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Turbulent times for aviation as major airline pulls out of Australia

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One of the world’s biggest airlines have pulled out of Australia

American Airlines has become the first airline to pull out of the Australian travel market due to a reduction in the cap for international arrivals.

The airline will no longer fly to the nation for at least two months in response to the tightened coronavirus travel rules.

Those rules meant planes must fly with only a handful of passengers at a time.

“Due to the ongoing travel restrictions surrounding the coronavirus (Covid-19), American is suspending customer and cargo flights between Los Angeles and Sydney between Sept 1 and Oct 28,”

the airline said.

Last week, American Airlines revealed it would fly planes that were 20 percent empty due to caps on international arrivals.

Australia’s National Cabinet agreed this month to halve the number of arrivals into Australia after a push from some state leaders concerned about the pressure on hotel quarantine.

That saw the cap fall from more than 6000 each week to about 3000.

American Airlines normally flies between Los Angeles and Sydney.

Anthony Lucas is reporter, presenter and social media producer with ticker News. Anthony holds a Bachelor of Professional Communication, with a major in Journalism from RMIT University as well as a Diploma of Arts and Entertainment journalism from Collarts. He’s previously worked for 9 News, ONE FM Radio and Southern Cross Austerio’s Hit Radio Network. 

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WhatsApp ramps up privacy features

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WhatsApp ramps up privacy features to prevent subscriber loss

The world’s two billion plus WhatsApp users will soon have greater privacy controls with new platform changes on the way.

Meta boss, Mark Zuckerberg, announced the new WhatsApp updates in a Facebook post earlier this week.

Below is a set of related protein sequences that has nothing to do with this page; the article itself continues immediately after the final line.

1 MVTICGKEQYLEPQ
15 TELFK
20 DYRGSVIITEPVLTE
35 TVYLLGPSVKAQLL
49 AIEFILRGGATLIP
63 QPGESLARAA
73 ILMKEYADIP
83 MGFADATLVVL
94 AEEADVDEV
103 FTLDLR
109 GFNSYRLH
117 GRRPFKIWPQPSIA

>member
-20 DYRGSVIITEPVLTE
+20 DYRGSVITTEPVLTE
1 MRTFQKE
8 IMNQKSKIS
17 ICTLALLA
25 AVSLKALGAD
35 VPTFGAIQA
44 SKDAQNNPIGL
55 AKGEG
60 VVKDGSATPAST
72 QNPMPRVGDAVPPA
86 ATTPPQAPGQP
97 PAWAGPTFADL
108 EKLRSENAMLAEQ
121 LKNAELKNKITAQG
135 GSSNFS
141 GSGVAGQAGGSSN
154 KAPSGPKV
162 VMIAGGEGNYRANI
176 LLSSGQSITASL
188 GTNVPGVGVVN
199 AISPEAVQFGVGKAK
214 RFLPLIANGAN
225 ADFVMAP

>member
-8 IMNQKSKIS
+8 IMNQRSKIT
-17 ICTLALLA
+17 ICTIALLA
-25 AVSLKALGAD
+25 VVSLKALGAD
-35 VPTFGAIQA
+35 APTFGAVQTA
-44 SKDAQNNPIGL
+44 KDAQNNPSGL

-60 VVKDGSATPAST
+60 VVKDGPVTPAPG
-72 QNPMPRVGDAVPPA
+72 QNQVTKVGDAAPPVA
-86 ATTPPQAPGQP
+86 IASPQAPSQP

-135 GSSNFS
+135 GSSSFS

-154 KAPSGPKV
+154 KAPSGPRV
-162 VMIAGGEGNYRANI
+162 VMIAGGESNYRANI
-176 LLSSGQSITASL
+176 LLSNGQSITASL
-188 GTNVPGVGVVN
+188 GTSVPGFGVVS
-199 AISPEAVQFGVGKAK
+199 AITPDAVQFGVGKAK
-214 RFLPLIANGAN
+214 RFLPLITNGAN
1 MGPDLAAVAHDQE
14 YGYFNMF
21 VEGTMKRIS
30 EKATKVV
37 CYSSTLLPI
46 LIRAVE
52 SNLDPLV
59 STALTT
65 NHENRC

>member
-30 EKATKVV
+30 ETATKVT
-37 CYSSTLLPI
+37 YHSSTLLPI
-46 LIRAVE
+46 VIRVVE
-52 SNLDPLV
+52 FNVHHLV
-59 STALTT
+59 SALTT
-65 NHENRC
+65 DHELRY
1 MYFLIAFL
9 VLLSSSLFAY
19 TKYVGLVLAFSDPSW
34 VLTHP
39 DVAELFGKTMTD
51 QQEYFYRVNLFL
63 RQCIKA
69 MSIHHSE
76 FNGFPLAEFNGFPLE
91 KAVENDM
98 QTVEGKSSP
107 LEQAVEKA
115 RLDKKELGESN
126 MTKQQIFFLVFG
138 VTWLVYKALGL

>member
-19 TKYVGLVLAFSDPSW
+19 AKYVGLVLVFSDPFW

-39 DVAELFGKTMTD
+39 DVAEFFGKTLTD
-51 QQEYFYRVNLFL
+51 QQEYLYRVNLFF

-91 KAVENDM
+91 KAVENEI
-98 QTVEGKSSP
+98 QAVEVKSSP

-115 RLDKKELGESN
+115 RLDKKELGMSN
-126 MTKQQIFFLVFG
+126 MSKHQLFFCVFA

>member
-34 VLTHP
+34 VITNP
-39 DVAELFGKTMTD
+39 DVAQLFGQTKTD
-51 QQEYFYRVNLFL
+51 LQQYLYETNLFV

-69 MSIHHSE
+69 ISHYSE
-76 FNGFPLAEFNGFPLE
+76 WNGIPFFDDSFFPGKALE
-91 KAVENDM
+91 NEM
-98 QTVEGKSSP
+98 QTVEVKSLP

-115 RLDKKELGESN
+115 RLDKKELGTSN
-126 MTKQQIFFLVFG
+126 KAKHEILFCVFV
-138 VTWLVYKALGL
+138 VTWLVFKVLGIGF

Users will be able to make a stealthy exit from group conversations without the rest of the participants being notified.

Other changes include allowing users the ability to check messages without others knowing and controlling who sees when they are online.

These functions have been flagged as being rolled out to WhatsApp users over the next month.  

Even more significant to user privacy is a function that is still under development.

Here, WhatsApp users can allow their messages to be viewed only once with an added screenshot blocking feature.

This will prevent other users saving their communication onto their phones for future reference.  

The changes have been announced after Meta was scrutinised last year for their data sharing practices after an update of its Terms of Service.

META CEO, Mark Zuckerberg as WhatsApp ramps up privacy features

Users were concerned over suggestions WhatsApp user data would be shared and utilised by parent company Meta.

WhatsApp has always boasted about the benefits of its end-to-end encryption preventing.

The news that WhatsApp planned to share user data more widely with Meta shook users’ faith in the platform.  

As the third most popular social media platform, it seems Meta is keen to retain this market share by increasing its privacy features.

Some would say this is both to allay security fears and to prevent them from moving to other popular messaging apps such as Signal.  

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Why airline executives are being forced to face customers

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As frustrated customers take their anger out on the remaining airport checkin staff, airline executives are being forced onto the front line to face customers.

The return of summer in Europe has been overshadowed by travel chaos, leaving passengers frustrated and often out of pocket.

Thousands of people have been left to battle airport queues that last hours, long delays and thousands of cancellations.

Airports and airlines face staff shortages forcing them to reduce the number of scheduled flights – often at short notice. 

It’s a global problem, with airports and airlines rushing to hire back the thousands of positions they axed at the start of covid.

But how do you do it, and how long until things return to normal?

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Facebook hands teen’s data to police for abortion charge

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New reports reveal that Facebook has handed over data to police to help criminally punish a teenager for seeking to get an abortion

The tech giant turned Celeste Burgess’ Facebook message’s into the authorities, where she is being charged for “removing and abandoning a dead human body.”

The 17-year-old lives in Nebraska where abortion isn’t illegal, but the abortion happened via medication at 23 weeks.

Nebraska has a 20 week pregnancy cut off date, and the medication also warns against medical abortion past this time.

The teen’s mother is also facing 5 charges.

This comes amid widespread controversy after the historic Roe v Wade ruling was overturned in the United States.

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